Wanderers' Voices. Medieval Cantigas & Minnesang
The Newberry Consort






medieval.org
Harmonia Mundi USA 90 7082
1991








Der UNVERZAGTE
1. Der kuninc Rudolp  [2:46]
citole, 2 vielles

NEIDHART
2. Sinc an, guldîn huon!   [6:14]
voice, rebec, citole
3. Urloup hab' der winder  [2:06]
(Pseudo-NEIDHART) instrumental composition based on it
citole, lute

4. Owe dirre nôt!  [4:02]
voice, vielle MS

TANNHÄUSER
5. Ich lobe ein wip  [3:35]
rebec, vielle MS, citole



Oswald von WOLKENSTEIN
6. Wol auff, gesell  [2:52]
citole, 2 vielles
7. Durch Barbarei, Arabia  [4:57]
voice, citole, rebec, vielle MS
8. Freu dich, du weltlich creatur  [1:23]
rebec, citole, lute
9. Es seusst dort her von orient  [12:27]
voice, vielle DD


10. Jocundare plebs fidelis  [5:39]
Codex Las Huelgas | 2 vielles



Cantigas de amigo
Martin CÓDAX
voice, vielle DD, lute, citole
11. I. Ondas do mare de Vigo  [3:29]
12. II. Mandad'ei comigo  [3:41]
13. III. Mia irmana fremosa  [1:42]
14. IV. Ai Deus, se sab'ora meu amigo  [3:06]
15. V. Quantas sabedes amare amigo  [1:25]
16. VI. Eno sagrado en Vigo  [1:51]
17. VII. Ai ondas que eu vin veere  [2:34]




The Newberry Consort
Mary Springfels

Drew Minter, countertenor
David Douglass, rebec, vielle
Mary Springfels, lute, vielle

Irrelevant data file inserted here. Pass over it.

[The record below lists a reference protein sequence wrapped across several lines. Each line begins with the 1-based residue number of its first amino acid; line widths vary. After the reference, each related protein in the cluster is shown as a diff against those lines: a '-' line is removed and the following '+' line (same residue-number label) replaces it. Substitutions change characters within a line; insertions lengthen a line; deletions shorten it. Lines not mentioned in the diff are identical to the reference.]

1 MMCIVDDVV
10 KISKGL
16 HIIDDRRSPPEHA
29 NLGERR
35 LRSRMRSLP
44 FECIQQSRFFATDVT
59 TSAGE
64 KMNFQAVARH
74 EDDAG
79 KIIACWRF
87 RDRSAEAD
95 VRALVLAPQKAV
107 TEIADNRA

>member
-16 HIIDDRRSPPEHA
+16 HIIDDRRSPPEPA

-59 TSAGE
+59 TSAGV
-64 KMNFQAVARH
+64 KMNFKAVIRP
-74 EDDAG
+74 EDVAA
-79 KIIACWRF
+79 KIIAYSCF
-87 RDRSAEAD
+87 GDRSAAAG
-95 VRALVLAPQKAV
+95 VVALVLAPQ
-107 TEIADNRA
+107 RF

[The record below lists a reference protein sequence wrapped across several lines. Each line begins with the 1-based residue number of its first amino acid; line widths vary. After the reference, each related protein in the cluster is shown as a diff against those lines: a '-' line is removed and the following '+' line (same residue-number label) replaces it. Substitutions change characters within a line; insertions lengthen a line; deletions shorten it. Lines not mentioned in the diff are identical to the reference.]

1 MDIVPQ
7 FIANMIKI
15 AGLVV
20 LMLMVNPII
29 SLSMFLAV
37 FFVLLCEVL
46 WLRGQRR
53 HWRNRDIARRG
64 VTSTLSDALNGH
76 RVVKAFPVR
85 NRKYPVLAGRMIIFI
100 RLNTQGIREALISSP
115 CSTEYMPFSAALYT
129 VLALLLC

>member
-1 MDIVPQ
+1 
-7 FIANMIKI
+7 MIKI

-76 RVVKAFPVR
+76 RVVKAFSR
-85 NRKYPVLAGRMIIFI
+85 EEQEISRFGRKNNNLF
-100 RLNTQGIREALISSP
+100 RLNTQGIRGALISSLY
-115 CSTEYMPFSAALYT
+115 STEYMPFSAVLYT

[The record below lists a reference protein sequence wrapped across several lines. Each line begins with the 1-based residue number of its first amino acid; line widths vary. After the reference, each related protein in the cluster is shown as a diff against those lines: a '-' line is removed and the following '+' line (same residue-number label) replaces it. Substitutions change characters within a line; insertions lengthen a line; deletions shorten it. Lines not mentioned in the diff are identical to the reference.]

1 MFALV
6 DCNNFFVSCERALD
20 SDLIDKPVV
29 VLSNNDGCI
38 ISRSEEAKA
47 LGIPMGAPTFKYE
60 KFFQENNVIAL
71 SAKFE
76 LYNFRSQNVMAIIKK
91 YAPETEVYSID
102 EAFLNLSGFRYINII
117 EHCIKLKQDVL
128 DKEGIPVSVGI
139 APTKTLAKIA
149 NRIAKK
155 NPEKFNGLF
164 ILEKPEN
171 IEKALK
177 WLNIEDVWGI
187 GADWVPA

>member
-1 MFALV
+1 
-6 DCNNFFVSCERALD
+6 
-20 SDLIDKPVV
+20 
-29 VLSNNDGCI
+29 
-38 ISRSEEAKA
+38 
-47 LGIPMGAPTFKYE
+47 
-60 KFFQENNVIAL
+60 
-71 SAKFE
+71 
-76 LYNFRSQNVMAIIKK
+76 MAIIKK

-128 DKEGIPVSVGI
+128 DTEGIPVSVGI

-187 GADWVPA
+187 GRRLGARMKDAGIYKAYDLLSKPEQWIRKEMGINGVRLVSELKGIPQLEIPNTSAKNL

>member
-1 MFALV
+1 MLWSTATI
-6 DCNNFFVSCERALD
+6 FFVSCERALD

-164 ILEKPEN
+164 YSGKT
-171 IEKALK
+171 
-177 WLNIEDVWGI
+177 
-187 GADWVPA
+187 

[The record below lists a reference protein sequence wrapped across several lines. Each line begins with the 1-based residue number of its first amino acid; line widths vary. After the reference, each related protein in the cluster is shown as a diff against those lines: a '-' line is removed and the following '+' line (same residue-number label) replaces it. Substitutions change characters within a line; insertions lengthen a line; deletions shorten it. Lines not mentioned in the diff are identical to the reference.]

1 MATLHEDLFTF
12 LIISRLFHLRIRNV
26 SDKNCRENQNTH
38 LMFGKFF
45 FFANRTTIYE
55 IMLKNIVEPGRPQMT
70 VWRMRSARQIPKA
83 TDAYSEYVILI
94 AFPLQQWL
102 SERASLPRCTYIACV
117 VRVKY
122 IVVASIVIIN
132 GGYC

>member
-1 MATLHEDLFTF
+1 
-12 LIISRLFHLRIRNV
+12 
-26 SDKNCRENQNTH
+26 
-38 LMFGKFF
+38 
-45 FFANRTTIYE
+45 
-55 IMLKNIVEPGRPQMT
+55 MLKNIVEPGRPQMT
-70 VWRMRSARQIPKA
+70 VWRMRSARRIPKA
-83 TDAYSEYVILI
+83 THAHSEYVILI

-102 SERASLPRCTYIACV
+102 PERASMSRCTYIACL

Recording: November 18-20, 1991, Skywalker Sound, Nicasio, California
Methuen, Massachusetts
Executive Producer: Robina G. Young
Sessions Producer: Steve Barnett
Recording Engineer: Brad Michel
Editing: Paul F. Witt












WANDERERS' VOICES


Medieval German love lyric, Minnesang, would never have taken the form it did were it not for wanderers. In the second half of the 12th century the imperial court under Frederick Barbarossa moved frequently throughout the territories under his rule, both in Germany and in Italy. Poets moved too, and it is known that French poets were present at an important festival organized by Barbarossa in 1184. The wandering of the court and the wandering of the poets introduced French and Provençal lyric to members of the imperial court and inspired them to compose German songs on romance models. These songs, quite different from previous German lyric, provided in turn the models for "classical" Minnesang, the remarkable flourishing of German love lyric in the decades around 1200. Minnesang was written, usually by aristocratic poets, to be sung before courtly audiences. For the most part the songs combine a limited number of motives in artful and often rather abstract commentary on the relationship between the knightly singer/poet, the noble woman whom he loves, usually in vain, and the courtly audience to which he addresses his song.